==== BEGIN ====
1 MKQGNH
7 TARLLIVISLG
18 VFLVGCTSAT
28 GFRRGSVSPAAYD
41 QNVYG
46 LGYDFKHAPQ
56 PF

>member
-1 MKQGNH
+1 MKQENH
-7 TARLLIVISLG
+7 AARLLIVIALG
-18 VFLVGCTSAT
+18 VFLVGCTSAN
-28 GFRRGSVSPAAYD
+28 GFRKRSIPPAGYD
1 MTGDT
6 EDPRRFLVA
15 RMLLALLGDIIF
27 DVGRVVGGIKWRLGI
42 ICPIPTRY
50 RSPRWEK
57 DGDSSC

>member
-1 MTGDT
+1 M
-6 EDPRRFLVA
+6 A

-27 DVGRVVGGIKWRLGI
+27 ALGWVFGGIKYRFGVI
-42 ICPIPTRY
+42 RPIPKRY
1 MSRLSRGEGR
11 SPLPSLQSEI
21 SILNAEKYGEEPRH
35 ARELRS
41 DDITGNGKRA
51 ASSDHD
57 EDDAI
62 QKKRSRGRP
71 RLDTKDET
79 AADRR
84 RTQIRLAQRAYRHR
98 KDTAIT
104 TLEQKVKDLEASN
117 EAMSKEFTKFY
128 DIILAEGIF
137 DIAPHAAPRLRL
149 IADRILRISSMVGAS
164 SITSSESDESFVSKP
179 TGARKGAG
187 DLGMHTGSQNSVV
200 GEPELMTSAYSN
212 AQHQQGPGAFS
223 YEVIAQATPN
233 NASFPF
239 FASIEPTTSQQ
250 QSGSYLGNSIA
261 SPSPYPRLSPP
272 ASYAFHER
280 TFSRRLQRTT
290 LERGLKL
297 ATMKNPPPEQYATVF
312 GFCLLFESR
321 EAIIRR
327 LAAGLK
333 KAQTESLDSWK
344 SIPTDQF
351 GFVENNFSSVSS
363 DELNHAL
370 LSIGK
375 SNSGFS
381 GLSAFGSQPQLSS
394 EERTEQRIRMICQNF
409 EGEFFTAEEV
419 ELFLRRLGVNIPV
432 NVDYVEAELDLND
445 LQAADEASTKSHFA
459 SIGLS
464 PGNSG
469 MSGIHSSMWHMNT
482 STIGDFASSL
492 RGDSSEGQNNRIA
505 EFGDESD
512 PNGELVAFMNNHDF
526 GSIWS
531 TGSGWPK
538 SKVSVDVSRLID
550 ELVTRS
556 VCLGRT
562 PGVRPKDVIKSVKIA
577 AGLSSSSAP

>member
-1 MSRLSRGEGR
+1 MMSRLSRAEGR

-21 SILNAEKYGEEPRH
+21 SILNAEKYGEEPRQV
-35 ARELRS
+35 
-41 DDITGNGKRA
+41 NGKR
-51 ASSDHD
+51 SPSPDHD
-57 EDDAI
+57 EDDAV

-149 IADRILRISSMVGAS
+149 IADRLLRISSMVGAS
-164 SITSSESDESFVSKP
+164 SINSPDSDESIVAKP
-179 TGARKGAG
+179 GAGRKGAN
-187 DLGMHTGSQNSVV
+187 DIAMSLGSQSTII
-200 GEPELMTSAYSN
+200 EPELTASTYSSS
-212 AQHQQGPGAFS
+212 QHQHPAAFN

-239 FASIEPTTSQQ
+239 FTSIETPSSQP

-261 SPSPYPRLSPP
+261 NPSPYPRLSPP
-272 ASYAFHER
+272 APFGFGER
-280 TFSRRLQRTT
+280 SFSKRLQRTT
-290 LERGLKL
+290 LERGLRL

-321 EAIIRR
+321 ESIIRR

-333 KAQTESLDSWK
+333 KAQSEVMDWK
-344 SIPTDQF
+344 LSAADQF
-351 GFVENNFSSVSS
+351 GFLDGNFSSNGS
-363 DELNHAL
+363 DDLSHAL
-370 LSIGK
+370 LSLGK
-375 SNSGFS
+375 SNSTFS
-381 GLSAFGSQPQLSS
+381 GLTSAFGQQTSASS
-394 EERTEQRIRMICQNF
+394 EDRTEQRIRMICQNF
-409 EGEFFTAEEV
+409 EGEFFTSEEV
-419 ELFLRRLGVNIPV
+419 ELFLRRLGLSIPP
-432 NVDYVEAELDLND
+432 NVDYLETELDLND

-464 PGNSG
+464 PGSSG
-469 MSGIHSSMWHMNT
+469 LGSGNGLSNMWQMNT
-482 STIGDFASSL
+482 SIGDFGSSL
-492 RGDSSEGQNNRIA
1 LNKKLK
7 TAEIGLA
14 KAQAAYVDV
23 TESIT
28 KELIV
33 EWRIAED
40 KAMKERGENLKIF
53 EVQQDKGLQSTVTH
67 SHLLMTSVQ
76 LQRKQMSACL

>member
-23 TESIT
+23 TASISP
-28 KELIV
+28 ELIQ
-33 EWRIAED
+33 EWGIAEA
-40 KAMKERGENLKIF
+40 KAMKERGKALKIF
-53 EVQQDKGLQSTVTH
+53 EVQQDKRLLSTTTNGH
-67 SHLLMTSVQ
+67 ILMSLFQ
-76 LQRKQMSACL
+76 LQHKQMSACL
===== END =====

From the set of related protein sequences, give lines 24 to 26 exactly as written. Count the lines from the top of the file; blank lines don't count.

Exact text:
>member
-1 MTGDT
+1 M